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July 5, 2024

Member Spotlight: Annika Johansson

We’re thrilled to share our July Member Spotlight features Annika Johansson! Following a successful match at Virtual Literary Speed Dating, Annika signed a publishing contract with Echo Publishing, and her debut novel Downstream has now been published. 

Annika Johansson is a freelance writer living in the rainforests on Bundjalung land (the Northern Rivers of NSW). Born in Brisbane, she studied a Bachelor of Business Communications and has worked in Sydney, Asia and the Middle East as a copywriter and Creative Director. She also has a side degree in people-watching. Her short story, The Speed Dater, won first prize in the Romance Writers of Australia Sweet Treats 2023 anthology competition.

What inspired you to begin a writing career?

People! We’re all such fascinating creatures, what we say and what we do; our individual perceptions of the world and of each other. Human behaviour has always intrigued me, and with a love of words early on I went into advertising and became a copywriter. Then on the eve of my 40th birthday, I read an article in Good Weekend on Liane Moriarty’s pathway to becoming an author and something clicked inside – I knew I was ready to tackle long-form storytelling and made it my goal to become a published author. Although I had no idea how. Copywriting is all about brevity of words and little room for flourishment – now I could study characters more deeply, embellish my sentences… oh what joy! I took on novel writing courses at The Writers’ Studio and smaller courses with the ASA and Writing NSW and slowly my manuscripts took shape.

What does it mean for you to to have your debut novel published after a successful match at Literary Speed Dating?

It’s incredibly affirming to have your work recognised and fast-tracked to get published. I think life is a sweet mix of hard work, timing and magic… and my speed pitch with Juliet at Echo Publishing was one of those moments when it all came together. With a little extra weight on timing – where else can you get a publisher’s undivided attention to pitch your story? It’s a chance to put yourself out there and get noticed. It’s these opportunities that can change your life and help build your career as an author faster.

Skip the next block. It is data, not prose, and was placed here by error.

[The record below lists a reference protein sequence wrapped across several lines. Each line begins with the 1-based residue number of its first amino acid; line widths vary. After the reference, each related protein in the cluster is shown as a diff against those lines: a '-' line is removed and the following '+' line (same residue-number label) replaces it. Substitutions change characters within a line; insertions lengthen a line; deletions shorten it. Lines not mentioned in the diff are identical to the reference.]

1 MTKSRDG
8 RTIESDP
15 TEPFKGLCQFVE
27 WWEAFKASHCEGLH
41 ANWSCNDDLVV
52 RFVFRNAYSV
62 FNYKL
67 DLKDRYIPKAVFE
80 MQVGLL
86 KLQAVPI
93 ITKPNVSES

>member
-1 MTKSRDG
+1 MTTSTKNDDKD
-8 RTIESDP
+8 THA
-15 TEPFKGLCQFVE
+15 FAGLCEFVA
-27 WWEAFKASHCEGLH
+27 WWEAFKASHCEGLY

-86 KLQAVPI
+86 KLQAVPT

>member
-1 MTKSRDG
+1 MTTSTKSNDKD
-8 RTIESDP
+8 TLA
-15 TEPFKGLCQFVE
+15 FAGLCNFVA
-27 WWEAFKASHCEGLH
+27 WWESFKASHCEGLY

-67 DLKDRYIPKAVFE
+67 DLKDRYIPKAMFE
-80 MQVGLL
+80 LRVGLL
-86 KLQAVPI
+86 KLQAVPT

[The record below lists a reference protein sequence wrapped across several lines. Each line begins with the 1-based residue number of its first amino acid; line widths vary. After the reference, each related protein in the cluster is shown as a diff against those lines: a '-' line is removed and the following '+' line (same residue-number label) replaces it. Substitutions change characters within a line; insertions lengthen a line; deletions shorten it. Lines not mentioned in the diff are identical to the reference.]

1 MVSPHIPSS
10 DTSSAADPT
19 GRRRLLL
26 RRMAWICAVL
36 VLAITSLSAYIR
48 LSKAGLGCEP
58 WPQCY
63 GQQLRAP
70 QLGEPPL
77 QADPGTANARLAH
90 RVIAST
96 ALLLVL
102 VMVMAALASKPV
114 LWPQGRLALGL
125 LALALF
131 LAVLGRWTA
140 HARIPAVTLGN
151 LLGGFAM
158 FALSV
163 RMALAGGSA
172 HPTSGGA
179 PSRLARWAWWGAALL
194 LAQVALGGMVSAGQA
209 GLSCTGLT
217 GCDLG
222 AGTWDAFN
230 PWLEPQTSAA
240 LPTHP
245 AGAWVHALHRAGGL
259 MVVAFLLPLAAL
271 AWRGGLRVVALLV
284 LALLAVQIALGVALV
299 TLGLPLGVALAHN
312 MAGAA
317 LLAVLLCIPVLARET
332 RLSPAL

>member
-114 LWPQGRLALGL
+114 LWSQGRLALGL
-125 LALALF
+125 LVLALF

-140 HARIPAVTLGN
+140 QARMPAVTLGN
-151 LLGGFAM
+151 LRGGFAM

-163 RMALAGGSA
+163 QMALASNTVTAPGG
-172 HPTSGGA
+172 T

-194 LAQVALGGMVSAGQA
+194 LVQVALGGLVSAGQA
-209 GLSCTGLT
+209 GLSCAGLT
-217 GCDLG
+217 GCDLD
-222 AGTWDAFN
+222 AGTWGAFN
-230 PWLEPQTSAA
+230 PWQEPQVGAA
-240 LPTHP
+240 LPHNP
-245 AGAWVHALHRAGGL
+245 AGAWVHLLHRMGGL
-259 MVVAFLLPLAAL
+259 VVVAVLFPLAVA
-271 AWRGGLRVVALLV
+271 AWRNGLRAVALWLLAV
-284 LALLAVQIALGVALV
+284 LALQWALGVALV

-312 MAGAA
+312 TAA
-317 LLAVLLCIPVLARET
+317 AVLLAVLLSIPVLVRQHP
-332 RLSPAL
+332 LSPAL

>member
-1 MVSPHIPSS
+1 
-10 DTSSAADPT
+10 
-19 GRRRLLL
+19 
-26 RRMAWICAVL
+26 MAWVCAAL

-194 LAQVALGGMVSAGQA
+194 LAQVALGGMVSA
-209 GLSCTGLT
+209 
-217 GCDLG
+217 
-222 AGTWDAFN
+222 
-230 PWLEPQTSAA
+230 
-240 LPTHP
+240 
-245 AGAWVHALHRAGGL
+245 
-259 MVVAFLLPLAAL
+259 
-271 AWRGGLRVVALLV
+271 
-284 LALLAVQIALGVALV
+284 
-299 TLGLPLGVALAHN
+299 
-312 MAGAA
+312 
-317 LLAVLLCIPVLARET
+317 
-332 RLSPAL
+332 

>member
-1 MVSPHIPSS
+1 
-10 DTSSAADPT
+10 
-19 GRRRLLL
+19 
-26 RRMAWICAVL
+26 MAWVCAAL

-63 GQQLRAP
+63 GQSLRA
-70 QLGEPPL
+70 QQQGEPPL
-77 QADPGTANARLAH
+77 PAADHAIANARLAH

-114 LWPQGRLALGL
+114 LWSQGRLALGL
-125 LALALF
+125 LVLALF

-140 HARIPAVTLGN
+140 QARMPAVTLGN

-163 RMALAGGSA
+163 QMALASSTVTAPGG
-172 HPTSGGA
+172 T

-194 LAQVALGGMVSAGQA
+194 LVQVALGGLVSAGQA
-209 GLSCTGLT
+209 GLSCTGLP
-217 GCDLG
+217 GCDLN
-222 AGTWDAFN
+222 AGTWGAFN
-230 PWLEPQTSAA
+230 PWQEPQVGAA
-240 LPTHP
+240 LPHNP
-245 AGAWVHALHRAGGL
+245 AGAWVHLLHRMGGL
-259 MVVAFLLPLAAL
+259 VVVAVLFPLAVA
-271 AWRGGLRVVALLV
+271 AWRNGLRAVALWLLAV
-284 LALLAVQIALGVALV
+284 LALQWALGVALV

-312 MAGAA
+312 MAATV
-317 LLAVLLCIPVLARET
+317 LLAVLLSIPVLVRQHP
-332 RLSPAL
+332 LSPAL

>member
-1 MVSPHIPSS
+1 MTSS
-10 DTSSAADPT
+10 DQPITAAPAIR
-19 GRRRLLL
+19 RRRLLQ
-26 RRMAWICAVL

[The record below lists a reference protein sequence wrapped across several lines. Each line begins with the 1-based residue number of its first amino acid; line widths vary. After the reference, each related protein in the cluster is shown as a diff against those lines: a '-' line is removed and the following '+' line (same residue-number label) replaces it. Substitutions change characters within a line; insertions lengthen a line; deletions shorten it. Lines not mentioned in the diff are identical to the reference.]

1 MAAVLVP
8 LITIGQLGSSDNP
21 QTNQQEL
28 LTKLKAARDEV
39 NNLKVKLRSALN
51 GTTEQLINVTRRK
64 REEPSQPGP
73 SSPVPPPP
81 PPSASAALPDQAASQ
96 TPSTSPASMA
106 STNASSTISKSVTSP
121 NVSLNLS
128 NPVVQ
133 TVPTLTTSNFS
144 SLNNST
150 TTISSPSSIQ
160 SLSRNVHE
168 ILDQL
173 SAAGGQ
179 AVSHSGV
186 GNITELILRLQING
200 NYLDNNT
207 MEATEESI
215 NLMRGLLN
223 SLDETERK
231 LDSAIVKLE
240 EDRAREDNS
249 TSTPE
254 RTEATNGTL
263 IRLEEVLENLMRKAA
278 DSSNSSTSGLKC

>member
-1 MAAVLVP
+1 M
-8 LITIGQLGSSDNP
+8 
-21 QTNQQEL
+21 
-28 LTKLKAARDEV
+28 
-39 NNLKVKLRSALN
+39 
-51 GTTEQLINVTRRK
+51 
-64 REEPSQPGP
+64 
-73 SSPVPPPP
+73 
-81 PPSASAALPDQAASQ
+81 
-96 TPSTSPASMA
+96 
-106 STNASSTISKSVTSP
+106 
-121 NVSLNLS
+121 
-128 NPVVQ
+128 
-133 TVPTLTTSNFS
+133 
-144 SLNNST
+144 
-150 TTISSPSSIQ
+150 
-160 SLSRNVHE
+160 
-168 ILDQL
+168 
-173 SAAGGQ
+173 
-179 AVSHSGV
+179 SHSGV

What do you know now that you wish you’d known at the start of your career?

Your first manuscript may not be the one that becomes your published debut. I view my first manuscript as kind of like my apprenticeship to the craft. It took a few years, and I learnt so much. Downstream is my second manuscript and the writing process flowed a lot easier. By your second manuscript, you’re trusting your voice and what makes your writing unique, you’re not throwing everything into the one story – and everything clicks more smoothly into place.

Which Australian authors/illustrators have been influential for you?

Nikki Gemmell for her honesty. Tim Winton for his pared-back thematic narratives. Craig Silvey’s tender and deeply empathetic Australian characters. Meg Mason, in the way she intertwines layers of complexity (and I so admire her sharp, dry humour). Jessica Dettmann and Toni Jordan for their sparkling, loveable character portrayals. And if I may include one overseas writer, it’s Joyce Carol Oates, for her intensity, her experimentation of the internal workings of the mind and her ability to hold back just enough to keep the reader enthralled. 

Why do you think it’s important to be a member of the ASA?

The ASA is an endless and valuable resource that I draw on regularly. The educational webinars and articles are great – I love learning about the behind the scenes of publishing. The pitching opportunities (of course). And their advocacy efforts for author rights, including the recent change to lending rights. As the market and technology evolves, it’s great to have a body that can keep you up to date and be a source of advice and support.